You have to root for Mike Westhoff, the former Dolphins special teams coach who has put cancer to flight for nearly 20 years now.

On Monday the New York Jets announced that Westhoff, who left his job at the end of last season for physical reasons, was being rehired to run the club's special teams again. Good for Westhoff because he has recovered medically. And it is good for the Jets.

But I wonder how good that is for the Dolphins?

Westhoff, you see, was a guest of the Dolphins on several occasions during training camp. He was allowed to come to camp and view practice from basically the same vantage point as what Bill Parcells and Jeff Ireland view practices.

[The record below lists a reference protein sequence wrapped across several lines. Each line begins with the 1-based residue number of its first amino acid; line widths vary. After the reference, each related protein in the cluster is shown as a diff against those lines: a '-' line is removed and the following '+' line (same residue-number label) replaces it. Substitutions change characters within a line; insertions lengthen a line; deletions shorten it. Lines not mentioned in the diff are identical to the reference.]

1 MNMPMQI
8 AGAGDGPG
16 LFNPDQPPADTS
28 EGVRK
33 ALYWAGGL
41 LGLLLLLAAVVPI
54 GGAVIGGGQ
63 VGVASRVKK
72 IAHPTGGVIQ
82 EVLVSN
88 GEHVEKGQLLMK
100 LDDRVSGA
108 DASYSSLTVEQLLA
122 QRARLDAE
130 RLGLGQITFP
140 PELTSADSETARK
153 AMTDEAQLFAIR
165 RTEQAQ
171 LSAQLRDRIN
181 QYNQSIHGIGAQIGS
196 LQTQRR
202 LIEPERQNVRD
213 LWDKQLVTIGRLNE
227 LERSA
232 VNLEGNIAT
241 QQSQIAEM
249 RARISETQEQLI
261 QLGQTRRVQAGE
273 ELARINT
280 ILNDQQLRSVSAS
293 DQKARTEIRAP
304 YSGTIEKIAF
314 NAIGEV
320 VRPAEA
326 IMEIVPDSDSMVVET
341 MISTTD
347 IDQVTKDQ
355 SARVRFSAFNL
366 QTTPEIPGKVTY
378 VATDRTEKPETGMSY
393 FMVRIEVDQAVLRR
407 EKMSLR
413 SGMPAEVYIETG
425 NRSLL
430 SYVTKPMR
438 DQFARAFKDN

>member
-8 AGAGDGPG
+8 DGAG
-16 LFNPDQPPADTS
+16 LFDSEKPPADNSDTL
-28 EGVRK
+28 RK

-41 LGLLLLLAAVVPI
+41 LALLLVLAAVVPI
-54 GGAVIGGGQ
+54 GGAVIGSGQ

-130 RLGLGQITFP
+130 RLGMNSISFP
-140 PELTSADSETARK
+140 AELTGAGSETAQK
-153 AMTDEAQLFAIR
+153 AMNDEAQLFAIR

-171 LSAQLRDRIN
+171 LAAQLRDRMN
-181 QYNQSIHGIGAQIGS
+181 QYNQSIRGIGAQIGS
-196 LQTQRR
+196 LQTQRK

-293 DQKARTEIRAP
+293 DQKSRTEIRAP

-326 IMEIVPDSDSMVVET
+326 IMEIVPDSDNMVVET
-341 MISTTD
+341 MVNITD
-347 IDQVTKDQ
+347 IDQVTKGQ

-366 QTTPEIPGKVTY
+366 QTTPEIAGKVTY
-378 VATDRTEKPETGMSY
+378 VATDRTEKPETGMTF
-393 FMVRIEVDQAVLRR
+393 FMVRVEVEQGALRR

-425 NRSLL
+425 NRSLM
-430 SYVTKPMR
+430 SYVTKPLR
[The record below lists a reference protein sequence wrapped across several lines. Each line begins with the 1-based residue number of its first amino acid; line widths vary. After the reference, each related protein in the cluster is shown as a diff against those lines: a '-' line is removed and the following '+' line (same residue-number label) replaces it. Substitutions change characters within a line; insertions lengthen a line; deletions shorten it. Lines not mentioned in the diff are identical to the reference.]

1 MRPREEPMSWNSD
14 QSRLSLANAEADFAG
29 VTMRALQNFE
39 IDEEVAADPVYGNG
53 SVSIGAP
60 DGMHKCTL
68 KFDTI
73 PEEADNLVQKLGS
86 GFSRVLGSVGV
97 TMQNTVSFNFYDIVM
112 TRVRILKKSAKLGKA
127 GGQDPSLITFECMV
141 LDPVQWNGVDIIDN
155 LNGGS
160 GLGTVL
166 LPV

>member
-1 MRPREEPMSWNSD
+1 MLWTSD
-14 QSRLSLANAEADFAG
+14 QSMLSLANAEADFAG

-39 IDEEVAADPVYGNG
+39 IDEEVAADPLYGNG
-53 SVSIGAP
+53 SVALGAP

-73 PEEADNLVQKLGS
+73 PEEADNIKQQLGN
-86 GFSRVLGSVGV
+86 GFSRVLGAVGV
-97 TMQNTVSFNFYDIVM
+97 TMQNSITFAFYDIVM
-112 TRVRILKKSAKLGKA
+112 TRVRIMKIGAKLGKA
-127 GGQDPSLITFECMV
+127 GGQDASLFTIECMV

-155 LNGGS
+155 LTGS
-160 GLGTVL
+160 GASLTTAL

So he got an up-close and personal view of Miami's practice, personnel and preparations.

I'm not saying that will be an advantage for Westhoff and the Jets on Sunday. But it has to make the Dolphins just a little uncomfortable knowing that a coach on the opposing team got such an close look at them during their preseason of preparation -- even if it was only for a couple of days.